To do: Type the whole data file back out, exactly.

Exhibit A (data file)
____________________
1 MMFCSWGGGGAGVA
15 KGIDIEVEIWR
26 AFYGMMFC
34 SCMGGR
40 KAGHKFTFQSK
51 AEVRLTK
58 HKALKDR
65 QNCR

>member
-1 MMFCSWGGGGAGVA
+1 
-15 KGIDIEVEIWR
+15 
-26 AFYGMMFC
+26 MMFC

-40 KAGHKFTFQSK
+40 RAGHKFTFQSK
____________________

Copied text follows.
1 MMFCSWGGGGAGVA
15 KGIDIEVEIWR
26 AFYGMMFC
34 SCMGGR
40 KAGHKFTFQSK
51 AEVRLTK
58 HKALKDR
65 QNCR

>member
-1 MMFCSWGGGGAGVA
+1 
-15 KGIDIEVEIWR
+15 
-26 AFYGMMFC
+26 MMFC

-40 KAGHKFTFQSK
+40 RAGHKFTFQSK